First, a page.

3. Low tunnels and row covers in vegetable crops. Eastern Shore AREC field day. June 6, 2016. Painter, VA. Participants: 40
  4. Sharing and Networking Meeting, Fauquier Educational Farm, Fauquier County, VA. Jun 23, 2016. Participants: 15
  5. Arancibia, R.A. 2017. Season extension in specialty crops to improve market supply. In: Virginia market ready TM, Farm to restaurant workshop. Dec. 12, Arlington, VA. Attendance = 24
  6. Arancibia, R.A. 2017. Season extension in specialty crops to improve market supply. In: Virginia market ready TM, Farm to restaurant workshop. Nov. 30, Wytheville, VA. Attendance = 22
  7. Arancibia, R.A. 2017. Row covers and low tunnels. In: Fauquier Education Farm 2017 workshop series. Warrenton, VA. Attendance = 15
  8. Arancibia, R.A. 2017. Protected production systems and the potential for and experiential learning for undergraduate students (field tour for REEL students). June 26, 2017, Eastern Shore AREC, Painter, VA. Attendance = 24
  9. Arancibia, R.A. 2017. Protected agriculture (low tunnels and row covers) and drip-irrigation in vegetable crops (Field tour to VA Ag. educators). July 19, 2017, Eastern Shore AREC, Painter, VA. Attendance = 120
  10. Arancibia, R.A. 2017. Protected agriculture (low tunnels and row covers) and drip-irrigation in vegetable crops (Field tour to Tidewater Community College faculty and students). April 21, 2017, Eastern Shore AREC, Painter, VA. Attendance = 13
  11. Arancibia, R.A. 2017. Protected agriculture (low tunnels and row covers) and drip-irrigation in vegetable crops (Field tour to Master gardeners). April 4, 2017, Eastern Shore AREC, Painter, VA. Attendance = 31
  12. Nandwani, D. Row cover, 2017 Field tour at the Annual Farm Expo, Tennessee State University. July 20, 2017 Attendance = 11
  13. Arancibia, R.A. 2018. Row Covers in Vegetables, Beyond Season Extension. Eastern Shore Ag. Conference, Jan. 24-25, Melfa, VA. Attendance = 25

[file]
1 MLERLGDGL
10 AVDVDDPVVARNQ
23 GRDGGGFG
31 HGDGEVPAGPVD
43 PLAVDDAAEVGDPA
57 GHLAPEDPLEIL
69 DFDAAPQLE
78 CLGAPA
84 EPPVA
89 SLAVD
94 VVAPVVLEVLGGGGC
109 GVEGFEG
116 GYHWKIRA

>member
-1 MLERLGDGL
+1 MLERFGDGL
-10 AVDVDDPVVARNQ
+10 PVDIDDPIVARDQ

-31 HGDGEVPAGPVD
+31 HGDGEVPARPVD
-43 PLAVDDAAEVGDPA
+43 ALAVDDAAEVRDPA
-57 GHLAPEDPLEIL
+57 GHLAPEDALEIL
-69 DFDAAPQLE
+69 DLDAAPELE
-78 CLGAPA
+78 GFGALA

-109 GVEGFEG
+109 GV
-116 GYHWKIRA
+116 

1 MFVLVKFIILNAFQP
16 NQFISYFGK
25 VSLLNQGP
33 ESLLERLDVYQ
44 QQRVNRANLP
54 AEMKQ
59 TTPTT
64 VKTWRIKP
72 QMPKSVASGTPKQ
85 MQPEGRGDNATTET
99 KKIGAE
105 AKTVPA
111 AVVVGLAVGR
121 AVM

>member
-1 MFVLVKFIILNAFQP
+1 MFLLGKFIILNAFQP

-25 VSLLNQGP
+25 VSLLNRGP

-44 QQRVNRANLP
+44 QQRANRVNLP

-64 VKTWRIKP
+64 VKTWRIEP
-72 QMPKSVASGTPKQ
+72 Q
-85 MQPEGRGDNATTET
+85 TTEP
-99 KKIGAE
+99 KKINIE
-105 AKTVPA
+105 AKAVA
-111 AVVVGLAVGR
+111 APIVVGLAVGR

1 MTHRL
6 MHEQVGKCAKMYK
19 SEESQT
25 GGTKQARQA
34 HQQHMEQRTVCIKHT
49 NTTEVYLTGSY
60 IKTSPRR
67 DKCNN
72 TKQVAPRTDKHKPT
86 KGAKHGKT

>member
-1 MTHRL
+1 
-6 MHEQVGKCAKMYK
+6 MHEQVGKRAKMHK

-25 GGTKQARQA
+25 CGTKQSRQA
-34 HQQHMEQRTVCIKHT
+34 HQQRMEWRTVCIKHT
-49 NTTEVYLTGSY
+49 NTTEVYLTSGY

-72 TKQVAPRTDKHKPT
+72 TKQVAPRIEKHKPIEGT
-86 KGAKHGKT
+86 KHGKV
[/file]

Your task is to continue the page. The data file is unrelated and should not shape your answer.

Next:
14. Arancibia, R.A. 2018. Low tunnels in vegetables: beyond season extension. Northern Neck Vegetable Farmer’s association meeting. Dec. 5, Warsaw, VA. Attendance = 28

 

Learning Outcomes

266 Farmers reported changes in knowledge, attitudes, skills and/or awareness as a result of their participation
Key changes:
  • Additional benefits of low tunnels/row covers

Project Outcomes

4 Farmers changed or adopted a practice
1 New working collaboration
Project outcomes:

This first year, two participating farmers were unable to complete the study, but are still interested in conducting trials next year. One of them is trying low tunnel/row covers for the first time. The other two participating farmers have good results in their trial and want to repeat the studies next year. A new participant that is conducting tests is the Fauquier Educational Farm in Fauquier Conty, VA.

This project generated and disseminated information about the benefits of integrating low tunnels/row covers into production systems to strengthen the capacity of farmer and urban agriculture to produce vegetable crops more sustainably. Low tunnels modified micro-environmental conditions to favor growth and production, and shorten the production cycle, which may increase land use efficiency and profitability. Considering that low tunnels are more affordable than high tunnels in the short term, an economic advantage can be expected also. Therefore, an increase in economic sustainability is expected by adopting low tunnels into vegetable crops production.

Similarly, low tunnels can improve the environmental sustainability mainly by the following:

  1. Reduction in pesticide use due to reduction in pest and disease incidences.
  2. Water conservation due to a reduced irrigation as a result of reduced evapotranspiration.
  3. It is unclear whether crops under low tunnels/row cover would require more or less nutrients, but the increase in growth and yield suggest an increase in nutrient uptake and use efficiency.
  4. Low tunnels and row covers are easily movable which facilitates rotations with cover crops. Therefore, incorporating low tunnels into a sustainable production system that uses cover crops may further enhance soil quality and nutrient use efficiency.